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Settlement After DNA Testing Questions

A forensic scientist who was fired after questioning a DNA testing approach used by the Office of Chief Medical Examiner in New York City has been awarded a $1 million settlement, the New York Times reports.

According to the Times, Marina Stajic had directed the toxicology laboratory at the medical examiner's office and was a member of the state forensics panel. As part of the panel, she voted to require the medical examiner's office to release the study it said it did that validated its low copy number DNA testing approach. As the Times notes, another state forensics panel member, criminal defense attorney Barry Scheck, had asked for the study to be released as cases involving such small DNA samples were appearing in the courtroom.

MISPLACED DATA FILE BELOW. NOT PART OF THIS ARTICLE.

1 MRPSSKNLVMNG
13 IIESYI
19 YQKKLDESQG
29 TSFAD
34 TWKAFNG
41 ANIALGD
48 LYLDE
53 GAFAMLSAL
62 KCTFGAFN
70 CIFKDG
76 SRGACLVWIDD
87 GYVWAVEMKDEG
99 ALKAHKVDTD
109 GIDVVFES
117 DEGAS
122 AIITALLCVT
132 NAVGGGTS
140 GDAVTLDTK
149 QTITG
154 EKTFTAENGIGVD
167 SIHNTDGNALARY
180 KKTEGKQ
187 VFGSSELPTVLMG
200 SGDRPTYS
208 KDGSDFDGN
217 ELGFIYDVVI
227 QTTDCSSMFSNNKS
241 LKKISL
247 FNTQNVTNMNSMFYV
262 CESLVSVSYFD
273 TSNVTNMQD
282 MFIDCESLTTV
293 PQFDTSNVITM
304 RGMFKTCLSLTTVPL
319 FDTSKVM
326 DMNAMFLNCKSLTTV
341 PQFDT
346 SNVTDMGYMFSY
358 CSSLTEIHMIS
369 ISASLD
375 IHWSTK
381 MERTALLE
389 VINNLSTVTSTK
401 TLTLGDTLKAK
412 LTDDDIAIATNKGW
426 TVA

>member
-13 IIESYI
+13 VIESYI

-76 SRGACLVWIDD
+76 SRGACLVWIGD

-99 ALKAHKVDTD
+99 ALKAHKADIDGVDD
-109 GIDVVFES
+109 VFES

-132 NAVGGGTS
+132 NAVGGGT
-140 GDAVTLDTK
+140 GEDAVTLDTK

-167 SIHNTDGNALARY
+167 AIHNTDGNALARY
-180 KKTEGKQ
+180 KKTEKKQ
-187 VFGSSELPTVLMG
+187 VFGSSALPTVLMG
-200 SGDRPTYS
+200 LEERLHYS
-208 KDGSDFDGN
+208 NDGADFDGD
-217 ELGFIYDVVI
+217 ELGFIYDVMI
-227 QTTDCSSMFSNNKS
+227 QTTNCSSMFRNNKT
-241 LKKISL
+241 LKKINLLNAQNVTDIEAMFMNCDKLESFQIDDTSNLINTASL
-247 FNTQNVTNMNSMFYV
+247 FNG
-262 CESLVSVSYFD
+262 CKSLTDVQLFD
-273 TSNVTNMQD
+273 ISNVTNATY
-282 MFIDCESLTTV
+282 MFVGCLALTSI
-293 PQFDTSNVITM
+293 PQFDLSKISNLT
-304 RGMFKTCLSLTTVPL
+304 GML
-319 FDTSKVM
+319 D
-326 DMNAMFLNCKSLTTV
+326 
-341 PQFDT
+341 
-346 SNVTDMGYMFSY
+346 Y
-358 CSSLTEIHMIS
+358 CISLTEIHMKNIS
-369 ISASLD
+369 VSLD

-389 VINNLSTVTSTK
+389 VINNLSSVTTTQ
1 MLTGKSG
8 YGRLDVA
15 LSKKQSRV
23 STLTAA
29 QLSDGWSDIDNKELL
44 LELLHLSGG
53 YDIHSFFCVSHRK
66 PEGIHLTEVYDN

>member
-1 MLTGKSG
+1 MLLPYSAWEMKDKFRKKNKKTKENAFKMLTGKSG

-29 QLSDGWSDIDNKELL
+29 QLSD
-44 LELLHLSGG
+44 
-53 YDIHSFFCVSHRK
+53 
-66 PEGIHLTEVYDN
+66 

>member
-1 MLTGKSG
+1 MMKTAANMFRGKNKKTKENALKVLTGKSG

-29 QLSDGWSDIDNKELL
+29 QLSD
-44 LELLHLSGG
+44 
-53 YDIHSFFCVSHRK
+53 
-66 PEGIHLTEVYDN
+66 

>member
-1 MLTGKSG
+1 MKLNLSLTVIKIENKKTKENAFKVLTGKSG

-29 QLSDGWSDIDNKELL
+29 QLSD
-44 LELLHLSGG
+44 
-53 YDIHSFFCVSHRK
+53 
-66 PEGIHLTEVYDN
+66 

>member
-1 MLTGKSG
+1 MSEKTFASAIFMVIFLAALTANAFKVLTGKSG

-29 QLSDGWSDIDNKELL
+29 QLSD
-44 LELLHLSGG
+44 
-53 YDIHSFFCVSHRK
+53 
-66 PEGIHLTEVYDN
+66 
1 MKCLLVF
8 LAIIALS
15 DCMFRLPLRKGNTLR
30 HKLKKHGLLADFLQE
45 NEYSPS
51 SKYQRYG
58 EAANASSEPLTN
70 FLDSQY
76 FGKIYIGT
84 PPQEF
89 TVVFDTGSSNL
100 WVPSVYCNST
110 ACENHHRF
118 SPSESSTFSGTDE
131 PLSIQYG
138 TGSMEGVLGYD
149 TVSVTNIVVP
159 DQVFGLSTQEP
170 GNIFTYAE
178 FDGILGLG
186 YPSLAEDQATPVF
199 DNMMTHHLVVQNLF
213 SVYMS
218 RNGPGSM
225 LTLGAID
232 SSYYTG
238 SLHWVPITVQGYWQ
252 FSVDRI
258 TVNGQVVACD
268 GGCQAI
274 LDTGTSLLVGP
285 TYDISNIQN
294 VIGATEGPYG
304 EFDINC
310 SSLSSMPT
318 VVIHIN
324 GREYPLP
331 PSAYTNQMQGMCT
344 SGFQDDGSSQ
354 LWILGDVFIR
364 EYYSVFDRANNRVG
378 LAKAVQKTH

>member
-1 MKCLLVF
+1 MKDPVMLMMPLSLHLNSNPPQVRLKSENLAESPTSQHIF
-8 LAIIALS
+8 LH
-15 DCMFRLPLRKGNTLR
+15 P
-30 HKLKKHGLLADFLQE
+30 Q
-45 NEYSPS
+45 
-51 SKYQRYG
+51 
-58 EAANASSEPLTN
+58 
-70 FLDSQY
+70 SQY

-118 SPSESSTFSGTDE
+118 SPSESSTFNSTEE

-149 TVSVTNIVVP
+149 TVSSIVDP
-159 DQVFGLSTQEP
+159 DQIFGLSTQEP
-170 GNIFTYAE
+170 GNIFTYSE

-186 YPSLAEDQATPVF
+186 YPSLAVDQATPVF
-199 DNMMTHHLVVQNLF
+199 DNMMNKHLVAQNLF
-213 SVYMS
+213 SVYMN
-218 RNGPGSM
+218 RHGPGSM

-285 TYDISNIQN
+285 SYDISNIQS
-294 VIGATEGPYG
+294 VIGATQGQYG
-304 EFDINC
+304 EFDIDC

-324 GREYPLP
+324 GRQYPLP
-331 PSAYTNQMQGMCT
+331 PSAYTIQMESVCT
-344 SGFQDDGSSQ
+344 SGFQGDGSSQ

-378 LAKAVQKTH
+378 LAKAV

After being fired, Stajic sued and, the Times reports, the city settled with her earlier this week.

Stajic's lawyers argue, though, that the lawsuit indicates the city's medical examiner's office did not perform the validation study it said it did. The ME's office argues that the approach was well tested, the Times adds.

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